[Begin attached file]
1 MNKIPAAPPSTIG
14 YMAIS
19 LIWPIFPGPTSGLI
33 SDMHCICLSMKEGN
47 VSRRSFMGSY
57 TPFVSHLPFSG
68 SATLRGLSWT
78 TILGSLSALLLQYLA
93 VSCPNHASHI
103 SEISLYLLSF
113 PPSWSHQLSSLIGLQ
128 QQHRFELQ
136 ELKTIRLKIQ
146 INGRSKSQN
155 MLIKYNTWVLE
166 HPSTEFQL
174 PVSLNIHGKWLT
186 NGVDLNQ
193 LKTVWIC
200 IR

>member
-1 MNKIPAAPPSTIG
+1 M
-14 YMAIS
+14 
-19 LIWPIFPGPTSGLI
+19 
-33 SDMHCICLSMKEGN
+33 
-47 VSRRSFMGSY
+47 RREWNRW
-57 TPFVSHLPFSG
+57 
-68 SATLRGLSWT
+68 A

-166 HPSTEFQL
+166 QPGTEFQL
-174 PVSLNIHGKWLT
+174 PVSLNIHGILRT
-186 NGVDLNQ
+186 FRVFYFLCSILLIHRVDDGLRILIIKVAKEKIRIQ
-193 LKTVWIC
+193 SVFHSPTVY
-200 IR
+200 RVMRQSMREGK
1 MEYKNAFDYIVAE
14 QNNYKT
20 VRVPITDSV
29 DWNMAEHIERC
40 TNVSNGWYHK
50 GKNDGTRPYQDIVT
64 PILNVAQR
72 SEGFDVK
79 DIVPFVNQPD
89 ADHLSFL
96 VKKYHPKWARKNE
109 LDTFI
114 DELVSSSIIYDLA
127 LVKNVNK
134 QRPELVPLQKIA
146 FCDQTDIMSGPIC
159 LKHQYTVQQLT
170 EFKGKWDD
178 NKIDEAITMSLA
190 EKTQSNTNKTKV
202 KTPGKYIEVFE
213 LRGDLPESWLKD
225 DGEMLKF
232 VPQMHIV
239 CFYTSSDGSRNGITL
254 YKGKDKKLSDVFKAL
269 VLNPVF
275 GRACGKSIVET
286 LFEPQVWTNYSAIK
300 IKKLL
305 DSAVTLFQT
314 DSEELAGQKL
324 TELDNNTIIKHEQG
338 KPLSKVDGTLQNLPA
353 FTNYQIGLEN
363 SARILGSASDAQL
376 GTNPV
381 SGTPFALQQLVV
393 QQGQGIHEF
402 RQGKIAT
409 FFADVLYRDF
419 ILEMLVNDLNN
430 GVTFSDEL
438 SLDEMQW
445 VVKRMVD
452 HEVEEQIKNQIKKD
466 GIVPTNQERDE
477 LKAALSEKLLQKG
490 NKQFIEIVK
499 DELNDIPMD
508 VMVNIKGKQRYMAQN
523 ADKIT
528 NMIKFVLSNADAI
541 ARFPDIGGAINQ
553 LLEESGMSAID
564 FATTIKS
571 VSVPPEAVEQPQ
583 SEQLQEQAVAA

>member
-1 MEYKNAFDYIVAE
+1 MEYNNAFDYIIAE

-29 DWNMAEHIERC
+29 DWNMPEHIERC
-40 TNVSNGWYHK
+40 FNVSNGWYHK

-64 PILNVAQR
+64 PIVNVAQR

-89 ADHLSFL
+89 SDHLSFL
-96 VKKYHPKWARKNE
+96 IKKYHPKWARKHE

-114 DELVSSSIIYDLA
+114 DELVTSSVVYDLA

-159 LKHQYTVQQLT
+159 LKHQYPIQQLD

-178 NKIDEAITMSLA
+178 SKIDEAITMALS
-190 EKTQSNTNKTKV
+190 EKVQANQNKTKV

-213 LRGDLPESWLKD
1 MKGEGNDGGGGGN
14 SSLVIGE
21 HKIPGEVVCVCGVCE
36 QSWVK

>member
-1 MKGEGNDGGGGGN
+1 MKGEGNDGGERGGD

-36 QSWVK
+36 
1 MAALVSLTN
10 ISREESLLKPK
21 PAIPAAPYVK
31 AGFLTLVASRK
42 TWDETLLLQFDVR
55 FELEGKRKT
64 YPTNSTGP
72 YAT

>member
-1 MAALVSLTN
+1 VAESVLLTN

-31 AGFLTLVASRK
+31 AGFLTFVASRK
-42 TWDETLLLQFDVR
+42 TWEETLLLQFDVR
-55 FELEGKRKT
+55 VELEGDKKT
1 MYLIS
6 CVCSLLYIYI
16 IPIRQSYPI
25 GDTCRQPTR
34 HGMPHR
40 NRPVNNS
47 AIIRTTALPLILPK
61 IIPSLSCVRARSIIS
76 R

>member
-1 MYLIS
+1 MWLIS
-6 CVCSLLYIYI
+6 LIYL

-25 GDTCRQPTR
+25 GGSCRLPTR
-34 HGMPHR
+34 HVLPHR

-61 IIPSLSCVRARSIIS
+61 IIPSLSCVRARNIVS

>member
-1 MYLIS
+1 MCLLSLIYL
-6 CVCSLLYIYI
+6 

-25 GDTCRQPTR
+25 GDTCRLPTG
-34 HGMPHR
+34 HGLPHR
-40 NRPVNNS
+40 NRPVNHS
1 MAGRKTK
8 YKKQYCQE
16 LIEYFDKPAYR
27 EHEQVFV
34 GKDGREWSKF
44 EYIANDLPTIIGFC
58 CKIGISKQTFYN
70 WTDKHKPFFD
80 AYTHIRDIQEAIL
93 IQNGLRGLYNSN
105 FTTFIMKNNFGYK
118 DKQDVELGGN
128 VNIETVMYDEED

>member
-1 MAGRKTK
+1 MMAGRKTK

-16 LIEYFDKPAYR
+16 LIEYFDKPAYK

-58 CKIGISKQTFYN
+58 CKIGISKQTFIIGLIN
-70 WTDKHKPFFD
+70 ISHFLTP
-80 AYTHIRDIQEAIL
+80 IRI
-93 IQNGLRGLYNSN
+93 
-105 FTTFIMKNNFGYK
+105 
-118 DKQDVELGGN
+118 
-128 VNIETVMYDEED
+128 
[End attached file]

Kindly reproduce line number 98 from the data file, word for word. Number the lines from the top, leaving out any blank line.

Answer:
528 NMIKFVLSNADAI